Beat the eggs in a broad shallow pan, till they are perfectly smooth and thick.
Stir into the butter and sugar a little of the beaten egg, and then a little flour, and so on alternately, a little egg and a little flour, till the whole is in; continuing all the time to beat the eggs, and stirring the mixture very hard. Add by degrees, the spice, and then the liquor, a little at a time. Finally, put in the rose-water, or essence of lemon. [Footnote: In buying essence or oil of lemon, endeavour to get that which is white, it being much the strongest and best. When it looks greenish, it is generally very weak, so that when used, a double or treble quantity is necessary.] Stir the whole very hard at the last.
Take about two dozen little tins, or more, if you have room for them in the oven. Rub them very well with fresh butter. With a spoon, put some of the mixture in each tin, but do not fill them to the top as the cakes will rise high in baking. Bake them in a quick oven, about a quarter of an hour. When they are done, they will shrink a little from the sides of the tins.
Before you fill your tins again, scrape them well with a knife, and wash or wipe them clean.
If the cakes are scorched by too hot a fire, do not scrape off the burnt parts till they have grown cold.
Make an icing with the whites of three eggs, beaten till it stands alone, and twenty-four tea-spoonfuls of the best loaf-sugar, powdered, and beaten gradually into the white of egg. Flavour it with a tea-spoonful of rose-water or eight drops of essence of lemon, stirred in at the last. Spread it evenly with a broad knife, over the top of each queen-cake, ornamenting them, (while the icing is quite wet) with red and green nonpareils, or fine sugar-sand, dropped on, carefully, with the thumb and finger.
When the cakes are iced, set them in a warm place to dry; but not too near the fire, as that will cause the icing to crack. [Footnote: You may colour icing of a fine pink, by mixing with it a few drops of liquid cochineal; which is prepared by boiling very slowly in an earthen or china vessel twenty grains of cochineal powder, twenty grains of cream of tartar, and twenty grains of powdered alum, all dissolved in a gill of soft water, and boiled till reduced to one half. Strain it and cork it up in a small phial. Pink icing should be ornamented with white nonpareils.]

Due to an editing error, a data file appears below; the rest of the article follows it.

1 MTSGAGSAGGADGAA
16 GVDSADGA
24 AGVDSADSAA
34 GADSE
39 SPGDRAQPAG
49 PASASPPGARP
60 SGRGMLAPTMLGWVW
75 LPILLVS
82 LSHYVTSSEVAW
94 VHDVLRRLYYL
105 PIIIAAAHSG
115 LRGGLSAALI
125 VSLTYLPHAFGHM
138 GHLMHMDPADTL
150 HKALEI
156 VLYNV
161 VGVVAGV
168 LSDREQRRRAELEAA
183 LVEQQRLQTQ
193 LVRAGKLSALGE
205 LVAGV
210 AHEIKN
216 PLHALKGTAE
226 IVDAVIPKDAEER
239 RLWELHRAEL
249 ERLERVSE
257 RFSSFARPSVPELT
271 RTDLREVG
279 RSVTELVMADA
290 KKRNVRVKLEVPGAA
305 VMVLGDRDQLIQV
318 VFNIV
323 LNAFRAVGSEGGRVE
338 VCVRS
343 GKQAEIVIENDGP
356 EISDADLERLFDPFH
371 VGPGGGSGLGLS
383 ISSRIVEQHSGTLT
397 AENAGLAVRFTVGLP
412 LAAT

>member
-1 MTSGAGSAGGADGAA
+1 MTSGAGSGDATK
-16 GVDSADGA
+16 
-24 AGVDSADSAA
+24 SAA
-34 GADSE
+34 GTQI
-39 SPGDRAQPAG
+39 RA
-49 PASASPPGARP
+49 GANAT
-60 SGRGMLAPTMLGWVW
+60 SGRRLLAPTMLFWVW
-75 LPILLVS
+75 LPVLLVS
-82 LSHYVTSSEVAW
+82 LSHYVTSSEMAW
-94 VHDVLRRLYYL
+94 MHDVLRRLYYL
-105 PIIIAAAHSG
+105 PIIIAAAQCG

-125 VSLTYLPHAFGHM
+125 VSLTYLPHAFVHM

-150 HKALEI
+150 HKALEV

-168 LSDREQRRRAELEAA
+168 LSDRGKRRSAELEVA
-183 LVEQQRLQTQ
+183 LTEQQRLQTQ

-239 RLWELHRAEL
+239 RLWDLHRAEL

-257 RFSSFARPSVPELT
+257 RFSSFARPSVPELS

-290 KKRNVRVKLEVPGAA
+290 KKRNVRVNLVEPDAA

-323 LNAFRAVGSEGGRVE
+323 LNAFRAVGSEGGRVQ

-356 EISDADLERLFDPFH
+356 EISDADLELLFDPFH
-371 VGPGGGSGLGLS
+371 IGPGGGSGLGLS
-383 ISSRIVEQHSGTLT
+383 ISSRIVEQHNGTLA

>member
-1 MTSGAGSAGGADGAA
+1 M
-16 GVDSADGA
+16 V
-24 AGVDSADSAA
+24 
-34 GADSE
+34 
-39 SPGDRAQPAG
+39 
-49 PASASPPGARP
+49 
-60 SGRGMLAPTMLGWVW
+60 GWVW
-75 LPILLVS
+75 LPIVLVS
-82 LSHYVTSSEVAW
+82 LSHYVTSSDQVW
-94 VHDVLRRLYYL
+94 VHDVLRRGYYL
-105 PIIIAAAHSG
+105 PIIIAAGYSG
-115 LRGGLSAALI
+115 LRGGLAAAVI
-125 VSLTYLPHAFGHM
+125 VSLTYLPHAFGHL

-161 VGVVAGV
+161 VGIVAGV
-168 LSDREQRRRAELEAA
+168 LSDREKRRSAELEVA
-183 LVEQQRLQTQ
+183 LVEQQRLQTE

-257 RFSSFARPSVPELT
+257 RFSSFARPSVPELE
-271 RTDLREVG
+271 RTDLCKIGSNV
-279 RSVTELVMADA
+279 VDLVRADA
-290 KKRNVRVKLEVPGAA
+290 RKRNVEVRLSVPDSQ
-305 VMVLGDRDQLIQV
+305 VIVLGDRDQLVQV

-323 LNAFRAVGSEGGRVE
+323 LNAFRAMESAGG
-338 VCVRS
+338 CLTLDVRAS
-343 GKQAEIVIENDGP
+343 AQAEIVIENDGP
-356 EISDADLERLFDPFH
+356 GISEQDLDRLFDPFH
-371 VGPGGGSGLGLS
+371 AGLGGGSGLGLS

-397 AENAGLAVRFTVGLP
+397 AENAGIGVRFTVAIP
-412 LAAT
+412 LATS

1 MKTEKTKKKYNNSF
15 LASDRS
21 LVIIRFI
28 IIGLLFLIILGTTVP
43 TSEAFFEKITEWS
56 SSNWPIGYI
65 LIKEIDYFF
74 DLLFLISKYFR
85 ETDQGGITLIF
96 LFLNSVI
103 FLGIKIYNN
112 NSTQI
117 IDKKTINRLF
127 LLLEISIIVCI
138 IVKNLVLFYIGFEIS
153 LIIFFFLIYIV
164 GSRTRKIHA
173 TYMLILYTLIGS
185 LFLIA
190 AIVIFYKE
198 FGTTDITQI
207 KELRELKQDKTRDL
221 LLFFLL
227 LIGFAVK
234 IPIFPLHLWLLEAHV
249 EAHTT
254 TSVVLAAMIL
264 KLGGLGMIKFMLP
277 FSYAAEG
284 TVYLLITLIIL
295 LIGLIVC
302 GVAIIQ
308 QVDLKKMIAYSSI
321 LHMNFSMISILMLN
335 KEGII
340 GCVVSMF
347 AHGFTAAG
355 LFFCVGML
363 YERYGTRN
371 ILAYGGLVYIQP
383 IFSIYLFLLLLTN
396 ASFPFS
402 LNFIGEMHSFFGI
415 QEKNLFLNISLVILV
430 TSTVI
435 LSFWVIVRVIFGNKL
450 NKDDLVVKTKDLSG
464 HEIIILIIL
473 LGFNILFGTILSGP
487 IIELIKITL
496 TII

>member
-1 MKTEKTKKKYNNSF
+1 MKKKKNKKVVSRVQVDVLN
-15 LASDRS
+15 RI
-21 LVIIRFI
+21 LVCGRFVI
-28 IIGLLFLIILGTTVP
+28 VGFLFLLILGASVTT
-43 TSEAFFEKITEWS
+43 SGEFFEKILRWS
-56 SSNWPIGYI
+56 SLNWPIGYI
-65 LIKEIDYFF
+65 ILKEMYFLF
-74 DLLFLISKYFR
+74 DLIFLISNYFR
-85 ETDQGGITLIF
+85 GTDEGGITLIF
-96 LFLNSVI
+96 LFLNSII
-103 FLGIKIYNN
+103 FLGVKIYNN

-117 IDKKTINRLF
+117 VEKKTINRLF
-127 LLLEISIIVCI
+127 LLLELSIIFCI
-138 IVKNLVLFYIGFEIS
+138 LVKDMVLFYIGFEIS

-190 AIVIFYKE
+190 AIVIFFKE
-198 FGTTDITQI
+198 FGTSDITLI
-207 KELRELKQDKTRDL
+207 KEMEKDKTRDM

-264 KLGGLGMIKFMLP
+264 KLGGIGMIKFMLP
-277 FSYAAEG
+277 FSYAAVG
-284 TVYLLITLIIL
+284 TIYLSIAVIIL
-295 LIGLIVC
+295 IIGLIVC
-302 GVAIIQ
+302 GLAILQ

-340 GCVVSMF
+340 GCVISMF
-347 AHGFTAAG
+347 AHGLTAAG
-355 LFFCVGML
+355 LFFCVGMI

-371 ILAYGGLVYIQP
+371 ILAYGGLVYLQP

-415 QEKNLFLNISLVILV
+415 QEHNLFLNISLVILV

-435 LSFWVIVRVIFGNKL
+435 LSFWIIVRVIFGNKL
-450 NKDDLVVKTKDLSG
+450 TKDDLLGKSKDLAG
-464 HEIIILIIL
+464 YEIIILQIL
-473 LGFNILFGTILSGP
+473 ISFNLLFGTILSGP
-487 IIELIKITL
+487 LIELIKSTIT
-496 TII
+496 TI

One pound of flour, sifted. One pound of white sugar, powdered and sifted. One pound of fresh butter. Ten eggs. Half a glass of wine \ Half a glass of brandy }mixed. Half a glass of rose-water / Twelve drops of essence of lemon. A table-spoonful of mixed mace and cinnamon. A nutmeg, powdered.
Pound the spice and sift it. There should be twice as much cinnamon as mace. Mix the cinnamon, mace, and nutmeg together.
Sift the flour in a broad pan, or wooden bowl. Sift the powdered sugar into a large deep pan, and cut the butter into it, in small pieces. If the weather is very cold, and the butter hard, set the pan near the fire for a few minutes; but if the butter is too warm, the cake will be heavy. Stir the butter and sugar together, with a wooden stick, till they are very light, and white, and look like cream.
Beat the eggs in a broad shallow pan with a wood egg-beater or whisk. They must be beaten till they are thick and smooth, and of the consistence of boiled custard.
Pour the liquor and rose-water, gradually, into the butter and sugar, stirring all the time. Add, by degrees, the essence of lemon and spice.
Stir the egg and flour alternately into the butter and sugar, a handful of flour, and about two spoonfuls of the egg (which you must continue to beat all the time,) and when all is in, stir the whole mixture very hard, for near ten minutes.
Butter a large tin pan, or a cake mould with an open tube rising from the middle. Put the mixture into it as evenly as possible. Bake it in a moderate oven, for two, or three, or four hours, in proportion to its thickness, and to the heat of the fire.